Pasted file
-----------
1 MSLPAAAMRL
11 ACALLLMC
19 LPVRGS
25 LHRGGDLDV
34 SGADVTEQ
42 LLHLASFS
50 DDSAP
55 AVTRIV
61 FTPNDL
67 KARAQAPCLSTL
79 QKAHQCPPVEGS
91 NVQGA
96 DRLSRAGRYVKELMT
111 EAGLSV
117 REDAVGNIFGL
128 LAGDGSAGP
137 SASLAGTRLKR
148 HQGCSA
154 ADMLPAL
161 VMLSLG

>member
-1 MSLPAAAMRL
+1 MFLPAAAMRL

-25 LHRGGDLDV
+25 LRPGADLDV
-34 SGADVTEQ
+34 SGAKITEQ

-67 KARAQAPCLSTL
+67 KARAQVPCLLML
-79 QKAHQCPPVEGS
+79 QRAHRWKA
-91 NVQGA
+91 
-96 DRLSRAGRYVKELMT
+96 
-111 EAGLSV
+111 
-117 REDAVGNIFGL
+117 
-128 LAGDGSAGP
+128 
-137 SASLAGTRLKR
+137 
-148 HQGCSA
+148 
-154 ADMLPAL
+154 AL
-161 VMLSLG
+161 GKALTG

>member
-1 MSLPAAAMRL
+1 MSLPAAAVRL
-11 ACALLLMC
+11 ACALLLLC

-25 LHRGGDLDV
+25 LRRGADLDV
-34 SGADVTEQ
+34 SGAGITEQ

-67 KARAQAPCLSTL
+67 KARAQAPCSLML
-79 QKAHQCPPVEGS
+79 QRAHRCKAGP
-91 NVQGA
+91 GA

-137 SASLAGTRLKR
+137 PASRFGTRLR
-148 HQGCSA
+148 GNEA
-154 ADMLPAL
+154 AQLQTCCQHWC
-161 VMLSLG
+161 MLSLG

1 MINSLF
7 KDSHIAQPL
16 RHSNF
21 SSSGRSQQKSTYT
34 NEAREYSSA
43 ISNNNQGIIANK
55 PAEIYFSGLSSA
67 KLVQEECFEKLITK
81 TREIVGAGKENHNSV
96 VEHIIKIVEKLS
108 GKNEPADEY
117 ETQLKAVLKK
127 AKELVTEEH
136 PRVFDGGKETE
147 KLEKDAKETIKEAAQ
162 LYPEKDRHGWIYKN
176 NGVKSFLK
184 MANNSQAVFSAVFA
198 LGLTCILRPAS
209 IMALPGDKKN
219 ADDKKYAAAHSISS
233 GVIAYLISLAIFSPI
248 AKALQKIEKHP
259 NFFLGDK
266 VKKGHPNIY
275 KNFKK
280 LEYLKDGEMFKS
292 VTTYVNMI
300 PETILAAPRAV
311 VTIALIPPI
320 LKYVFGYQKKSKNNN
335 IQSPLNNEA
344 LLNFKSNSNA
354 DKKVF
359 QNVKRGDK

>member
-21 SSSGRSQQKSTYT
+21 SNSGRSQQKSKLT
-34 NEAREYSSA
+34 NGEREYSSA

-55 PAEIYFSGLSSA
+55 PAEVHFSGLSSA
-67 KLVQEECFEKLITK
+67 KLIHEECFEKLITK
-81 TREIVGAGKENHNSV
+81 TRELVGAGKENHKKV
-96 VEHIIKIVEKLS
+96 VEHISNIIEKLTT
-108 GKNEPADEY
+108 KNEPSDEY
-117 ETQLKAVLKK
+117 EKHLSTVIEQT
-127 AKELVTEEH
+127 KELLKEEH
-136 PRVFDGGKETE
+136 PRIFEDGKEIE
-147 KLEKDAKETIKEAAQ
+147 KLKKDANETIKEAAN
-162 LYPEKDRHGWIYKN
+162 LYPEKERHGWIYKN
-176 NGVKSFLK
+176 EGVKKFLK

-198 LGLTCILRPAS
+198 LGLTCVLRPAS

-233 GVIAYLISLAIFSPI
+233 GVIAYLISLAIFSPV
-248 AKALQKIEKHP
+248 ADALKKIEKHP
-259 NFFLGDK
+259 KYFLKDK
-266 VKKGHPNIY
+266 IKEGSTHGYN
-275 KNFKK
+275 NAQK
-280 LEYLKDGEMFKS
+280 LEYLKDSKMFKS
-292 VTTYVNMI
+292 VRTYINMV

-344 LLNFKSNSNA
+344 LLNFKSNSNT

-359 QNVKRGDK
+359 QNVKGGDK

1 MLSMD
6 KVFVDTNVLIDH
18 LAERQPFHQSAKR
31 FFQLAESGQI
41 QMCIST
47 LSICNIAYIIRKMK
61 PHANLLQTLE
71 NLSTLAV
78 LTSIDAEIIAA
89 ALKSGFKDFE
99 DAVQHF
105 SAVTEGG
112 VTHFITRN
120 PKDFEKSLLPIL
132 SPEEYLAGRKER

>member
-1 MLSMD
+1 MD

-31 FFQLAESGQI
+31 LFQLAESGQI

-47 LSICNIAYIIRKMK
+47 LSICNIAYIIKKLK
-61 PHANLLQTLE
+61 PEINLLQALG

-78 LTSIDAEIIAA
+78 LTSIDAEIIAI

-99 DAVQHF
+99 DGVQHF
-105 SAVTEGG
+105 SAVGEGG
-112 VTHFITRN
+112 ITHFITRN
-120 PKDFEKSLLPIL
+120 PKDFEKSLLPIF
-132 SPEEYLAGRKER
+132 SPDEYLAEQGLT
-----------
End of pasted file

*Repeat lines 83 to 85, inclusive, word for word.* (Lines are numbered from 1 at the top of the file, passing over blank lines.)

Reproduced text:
108 GKNEPADEY
117 ETQLKAVLKK
127 AKELVTEEH